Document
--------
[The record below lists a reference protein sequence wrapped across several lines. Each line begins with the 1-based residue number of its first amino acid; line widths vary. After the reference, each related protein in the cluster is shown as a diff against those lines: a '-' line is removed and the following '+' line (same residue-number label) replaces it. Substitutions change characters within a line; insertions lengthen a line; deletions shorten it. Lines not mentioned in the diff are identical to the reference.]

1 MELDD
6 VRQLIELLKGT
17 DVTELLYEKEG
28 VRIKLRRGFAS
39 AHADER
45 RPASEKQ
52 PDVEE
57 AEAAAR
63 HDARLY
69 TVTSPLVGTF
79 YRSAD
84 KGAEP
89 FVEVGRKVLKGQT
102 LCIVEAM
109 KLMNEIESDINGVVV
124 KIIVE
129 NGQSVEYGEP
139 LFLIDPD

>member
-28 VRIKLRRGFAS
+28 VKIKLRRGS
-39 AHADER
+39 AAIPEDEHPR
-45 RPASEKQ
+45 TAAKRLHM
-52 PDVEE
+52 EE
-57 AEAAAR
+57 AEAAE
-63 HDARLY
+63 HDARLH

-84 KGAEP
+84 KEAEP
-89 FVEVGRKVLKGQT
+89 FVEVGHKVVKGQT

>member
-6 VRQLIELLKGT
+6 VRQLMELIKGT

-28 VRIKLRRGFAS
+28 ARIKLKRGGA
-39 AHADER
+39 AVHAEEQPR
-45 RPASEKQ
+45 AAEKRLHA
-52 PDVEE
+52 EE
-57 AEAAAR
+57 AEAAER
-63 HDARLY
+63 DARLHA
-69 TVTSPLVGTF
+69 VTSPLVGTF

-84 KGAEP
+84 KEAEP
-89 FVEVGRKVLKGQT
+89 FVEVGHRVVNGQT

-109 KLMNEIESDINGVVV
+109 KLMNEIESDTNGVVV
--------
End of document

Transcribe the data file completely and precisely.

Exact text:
[The record below lists a reference protein sequence wrapped across several lines. Each line begins with the 1-based residue number of its first amino acid; line widths vary. After the reference, each related protein in the cluster is shown as a diff against those lines: a '-' line is removed and the following '+' line (same residue-number label) replaces it. Substitutions change characters within a line; insertions lengthen a line; deletions shorten it. Lines not mentioned in the diff are identical to the reference.]

1 MELDD
6 VRQLIELLKGT
17 DVTELLYEKEG
28 VRIKLRRGFAS
39 AHADER
45 RPASEKQ
52 PDVEE
57 AEAAAR
63 HDARLY
69 TVTSPLVGTF
79 YRSAD
84 KGAEP
89 FVEVGRKVLKGQT
102 LCIVEAM
109 KLMNEIESDINGVVV
124 KIIVE
129 NGQSVEYGEP
139 LFLIDPD

>member
-28 VRIKLRRGFAS
+28 VKIKLRRGS
-39 AHADER
+39 AAIPEDEHPR
-45 RPASEKQ
+45 TAAKRLHM
-52 PDVEE
+52 EE
-57 AEAAAR
+57 AEAAE
-63 HDARLY
+63 HDARLH

-84 KGAEP
+84 KEAEP
-89 FVEVGRKVLKGQT
+89 FVEVGHKVVKGQT

>member
-6 VRQLIELLKGT
+6 VRQLMELIKGT

-28 VRIKLRRGFAS
+28 ARIKLKRGGA
-39 AHADER
+39 AVHAEEQPR
-45 RPASEKQ
+45 AAEKRLHA
-52 PDVEE
+52 EE
-57 AEAAAR
+57 AEAAER
-63 HDARLY
+63 DARLHA
-69 TVTSPLVGTF
+69 VTSPLVGTF

-84 KGAEP
+84 KEAEP
-89 FVEVGRKVLKGQT
+89 FVEVGHRVVNGQT

-109 KLMNEIESDINGVVV
+109 KLMNEIESDTNGVVV